2001 Conference Proceedings

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Aligning the IEP to the General Curriculum via the Evaluation
Compliance and Best Practice

Ben Ewing, NCSP
Ewing Solutions, LLC

Special Education is a process and not just a series of discreet events. When viewed as discreet events, critical issues are not carried forward and, as a result, are not remedied. When viewed as discreet event there is no continuity. The Special Education process requires the following issues to be aligned:

With alignment, the team ensures that issues identified in the classroom and confirmed in an evaluation are addressed in the IEP and after graduation. Alignment ensures continuity of education by aligning special education with the general curriculum of the school district.

The purposes of this title are
(1) (A) to ensure that all children with disabilities have available to them a free appropriate public education that emphasizes special education and related services designed to meet their unique needs and prepare them for employment and independent living.
(B) To ensure that the rights of children with disabilities and parents with such children are protected; and
(C) To assist states, localities, educational services agencies, and Federal agencies to provide for the education of all children with disabilities
(2) To assist states in the implementation of a statewide, comprehensive, coordinated, multidisciplinary, interagency system of early intervention services for infants and toddlers with disabilities and their families;
(3) To ensure that educators and parents have the necessary tools to improve educational results for children with disabilities by supporting systemic-change activities; coordinated research and personnel preparation; coordinated technical assistance, dissemination, and support; and technology development and media services; and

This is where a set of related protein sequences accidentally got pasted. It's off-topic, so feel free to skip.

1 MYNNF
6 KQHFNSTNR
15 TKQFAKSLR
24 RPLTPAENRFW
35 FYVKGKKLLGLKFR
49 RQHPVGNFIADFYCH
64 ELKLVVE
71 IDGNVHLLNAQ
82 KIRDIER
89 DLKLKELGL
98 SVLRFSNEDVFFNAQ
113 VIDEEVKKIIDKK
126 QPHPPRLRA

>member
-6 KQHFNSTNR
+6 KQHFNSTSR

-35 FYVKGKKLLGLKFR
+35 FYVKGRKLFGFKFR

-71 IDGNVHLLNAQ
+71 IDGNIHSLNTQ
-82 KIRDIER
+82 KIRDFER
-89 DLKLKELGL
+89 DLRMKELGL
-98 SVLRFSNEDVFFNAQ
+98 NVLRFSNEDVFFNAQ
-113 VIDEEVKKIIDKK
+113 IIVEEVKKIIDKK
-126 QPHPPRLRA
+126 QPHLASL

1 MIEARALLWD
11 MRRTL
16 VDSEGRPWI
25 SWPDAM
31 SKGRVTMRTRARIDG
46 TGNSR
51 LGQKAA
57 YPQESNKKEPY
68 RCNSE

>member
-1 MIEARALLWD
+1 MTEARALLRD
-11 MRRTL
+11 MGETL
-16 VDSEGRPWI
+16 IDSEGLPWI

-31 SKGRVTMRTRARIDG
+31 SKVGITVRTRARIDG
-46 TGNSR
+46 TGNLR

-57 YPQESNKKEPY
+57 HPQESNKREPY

(4) To assess, and ensure the effectiveness of, efforts to educate children with disabilities. 

IDEA (1997)
The Individuals with Disabilities Education Act - reauthorized (IDEA - 1997) is designed to do a number of things. Among them are providing a free appropriate public education to children with disabilities, protecting their rights and provide assistance to local schools to provide services for them. The law also provides assistance to the localities to implement early intervention programs and to improve programming generally. 

The law discusses discrimination. Any service provided to a child with a disability must be necessary. If a service is necessary but not provided - that is discrimination. Likewise, when a service is provided that is not necessary - that too, is discrimination.

The basic premise is that the school district has adopted a general curriculum. The general curriculum is the mission statement of the school district. Special Education is required when a student can't progress in the general curriculum because of a disability. Special education addresses only the deficits in the general curriculum that are due to the disability.

Any change to the presentation of the general curriculum is a change in the natural order of education. Any change to the natural order needs to be necessary and, therefore, justified. The only way to justify the necessity of changing the natural order is with data. 

The IEP cannot be written until an evaluation is completed. Whether it is a comprehensive evaluation (an initial or reevaluation), an annual review, a report card the IEP cannot be a living document unless it has life-giving data provided in the evaluations.

1. Only an evaluation can determine educational needs and specific deficits in the general curriculum and how a disability affects learning
2. Only the general curriculum deficits affected by a disability should be addressed in the child's IEP
3. Therefore, the IEP can only be aligned to the General Curriculum through an evaluation

General Curriculum and Mission